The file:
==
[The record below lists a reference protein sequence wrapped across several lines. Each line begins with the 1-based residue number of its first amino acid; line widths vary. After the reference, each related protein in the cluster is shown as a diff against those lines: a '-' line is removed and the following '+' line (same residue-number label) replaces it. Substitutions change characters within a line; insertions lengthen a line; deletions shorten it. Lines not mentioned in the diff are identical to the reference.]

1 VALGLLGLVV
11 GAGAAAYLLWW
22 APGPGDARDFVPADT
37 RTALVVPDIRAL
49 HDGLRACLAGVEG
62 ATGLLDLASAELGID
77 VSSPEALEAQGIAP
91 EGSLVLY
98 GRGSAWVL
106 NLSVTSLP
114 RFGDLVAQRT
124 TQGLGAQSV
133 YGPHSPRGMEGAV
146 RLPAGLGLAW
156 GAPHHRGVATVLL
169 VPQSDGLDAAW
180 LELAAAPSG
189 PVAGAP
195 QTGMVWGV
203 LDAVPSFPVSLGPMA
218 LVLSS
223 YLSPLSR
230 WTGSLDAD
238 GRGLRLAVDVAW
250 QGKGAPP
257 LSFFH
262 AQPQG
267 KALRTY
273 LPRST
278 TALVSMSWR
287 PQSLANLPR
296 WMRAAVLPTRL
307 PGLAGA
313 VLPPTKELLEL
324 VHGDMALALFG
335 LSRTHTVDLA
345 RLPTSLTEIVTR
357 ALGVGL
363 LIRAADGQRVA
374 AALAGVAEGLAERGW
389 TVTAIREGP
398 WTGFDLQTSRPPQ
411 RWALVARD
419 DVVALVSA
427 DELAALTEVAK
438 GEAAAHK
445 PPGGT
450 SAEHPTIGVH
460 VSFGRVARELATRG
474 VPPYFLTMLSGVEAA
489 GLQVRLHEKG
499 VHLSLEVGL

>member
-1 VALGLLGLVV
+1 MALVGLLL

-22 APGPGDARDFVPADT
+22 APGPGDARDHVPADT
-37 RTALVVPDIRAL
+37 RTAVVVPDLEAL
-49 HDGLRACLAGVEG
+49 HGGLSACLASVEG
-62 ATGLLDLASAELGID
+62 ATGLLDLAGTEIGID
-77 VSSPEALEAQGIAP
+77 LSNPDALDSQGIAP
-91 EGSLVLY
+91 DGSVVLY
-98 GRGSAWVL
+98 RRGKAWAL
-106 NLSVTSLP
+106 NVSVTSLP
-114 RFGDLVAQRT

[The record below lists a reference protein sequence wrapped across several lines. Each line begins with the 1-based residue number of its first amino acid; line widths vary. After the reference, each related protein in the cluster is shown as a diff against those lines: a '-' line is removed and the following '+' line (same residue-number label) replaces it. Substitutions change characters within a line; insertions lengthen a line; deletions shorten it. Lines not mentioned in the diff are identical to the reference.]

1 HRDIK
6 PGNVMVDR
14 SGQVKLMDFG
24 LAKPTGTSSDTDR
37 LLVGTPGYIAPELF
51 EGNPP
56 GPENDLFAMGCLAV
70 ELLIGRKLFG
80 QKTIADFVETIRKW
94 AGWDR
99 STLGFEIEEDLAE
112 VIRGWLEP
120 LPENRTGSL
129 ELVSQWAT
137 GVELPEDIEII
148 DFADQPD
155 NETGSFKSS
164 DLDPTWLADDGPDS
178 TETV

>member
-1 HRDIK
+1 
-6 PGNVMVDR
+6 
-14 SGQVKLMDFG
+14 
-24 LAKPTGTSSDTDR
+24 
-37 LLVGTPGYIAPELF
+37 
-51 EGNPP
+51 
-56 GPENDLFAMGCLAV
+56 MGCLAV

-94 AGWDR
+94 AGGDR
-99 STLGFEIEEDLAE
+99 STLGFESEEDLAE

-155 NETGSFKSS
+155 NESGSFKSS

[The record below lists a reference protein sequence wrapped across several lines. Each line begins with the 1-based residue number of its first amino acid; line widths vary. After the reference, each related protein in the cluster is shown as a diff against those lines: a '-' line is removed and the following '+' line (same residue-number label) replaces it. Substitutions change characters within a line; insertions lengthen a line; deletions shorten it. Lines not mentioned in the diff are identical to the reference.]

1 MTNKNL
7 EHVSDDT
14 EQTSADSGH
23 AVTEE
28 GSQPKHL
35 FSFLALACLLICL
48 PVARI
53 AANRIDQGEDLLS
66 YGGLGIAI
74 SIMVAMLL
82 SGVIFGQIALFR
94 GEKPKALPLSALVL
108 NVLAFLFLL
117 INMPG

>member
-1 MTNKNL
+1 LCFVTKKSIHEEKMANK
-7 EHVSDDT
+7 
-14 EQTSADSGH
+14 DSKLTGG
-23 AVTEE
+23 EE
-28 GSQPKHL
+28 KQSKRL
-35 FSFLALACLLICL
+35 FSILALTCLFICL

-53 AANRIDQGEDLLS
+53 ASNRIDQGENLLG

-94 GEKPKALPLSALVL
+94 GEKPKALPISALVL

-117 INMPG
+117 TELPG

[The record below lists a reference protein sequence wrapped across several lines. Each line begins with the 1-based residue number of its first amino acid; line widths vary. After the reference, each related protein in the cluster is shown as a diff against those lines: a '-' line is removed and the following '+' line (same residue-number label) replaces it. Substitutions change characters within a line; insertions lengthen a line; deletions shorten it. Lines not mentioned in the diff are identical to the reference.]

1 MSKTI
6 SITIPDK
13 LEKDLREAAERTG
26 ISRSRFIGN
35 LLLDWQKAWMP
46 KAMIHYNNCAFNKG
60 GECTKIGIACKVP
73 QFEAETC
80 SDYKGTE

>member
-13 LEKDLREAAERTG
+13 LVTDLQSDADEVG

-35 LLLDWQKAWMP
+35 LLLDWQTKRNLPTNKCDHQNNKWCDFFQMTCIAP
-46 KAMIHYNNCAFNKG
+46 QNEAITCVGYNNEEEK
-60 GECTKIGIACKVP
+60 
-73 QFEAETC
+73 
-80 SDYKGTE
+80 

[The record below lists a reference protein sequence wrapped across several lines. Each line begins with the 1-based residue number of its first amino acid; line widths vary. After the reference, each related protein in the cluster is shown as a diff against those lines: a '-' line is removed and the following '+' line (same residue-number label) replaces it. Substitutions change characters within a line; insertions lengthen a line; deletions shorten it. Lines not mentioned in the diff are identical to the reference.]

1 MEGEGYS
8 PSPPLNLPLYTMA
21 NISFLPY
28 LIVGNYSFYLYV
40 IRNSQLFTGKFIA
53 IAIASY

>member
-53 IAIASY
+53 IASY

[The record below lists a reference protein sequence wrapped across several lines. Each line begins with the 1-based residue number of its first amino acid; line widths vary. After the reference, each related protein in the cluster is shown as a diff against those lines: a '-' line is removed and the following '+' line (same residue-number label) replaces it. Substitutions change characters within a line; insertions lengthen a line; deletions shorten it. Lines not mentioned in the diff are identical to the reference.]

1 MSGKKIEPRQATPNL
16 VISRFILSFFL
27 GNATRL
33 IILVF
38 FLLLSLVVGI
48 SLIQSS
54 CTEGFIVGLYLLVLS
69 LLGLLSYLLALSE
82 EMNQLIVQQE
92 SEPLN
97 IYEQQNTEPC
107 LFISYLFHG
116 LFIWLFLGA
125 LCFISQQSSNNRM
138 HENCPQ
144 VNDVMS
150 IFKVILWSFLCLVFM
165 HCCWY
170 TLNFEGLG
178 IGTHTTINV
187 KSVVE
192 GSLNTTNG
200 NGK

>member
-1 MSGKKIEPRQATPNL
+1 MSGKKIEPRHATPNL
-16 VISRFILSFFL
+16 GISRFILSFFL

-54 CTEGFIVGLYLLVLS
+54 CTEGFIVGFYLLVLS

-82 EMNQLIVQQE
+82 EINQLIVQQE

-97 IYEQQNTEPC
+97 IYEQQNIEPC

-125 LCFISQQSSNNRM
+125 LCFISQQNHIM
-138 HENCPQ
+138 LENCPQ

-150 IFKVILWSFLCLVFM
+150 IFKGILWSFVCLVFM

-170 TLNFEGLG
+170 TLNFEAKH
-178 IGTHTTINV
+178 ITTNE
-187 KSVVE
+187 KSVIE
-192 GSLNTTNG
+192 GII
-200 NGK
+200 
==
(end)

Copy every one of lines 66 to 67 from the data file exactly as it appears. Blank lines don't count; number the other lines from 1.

+77 LSNPDALDSQGIAP
-91 EGSLVLY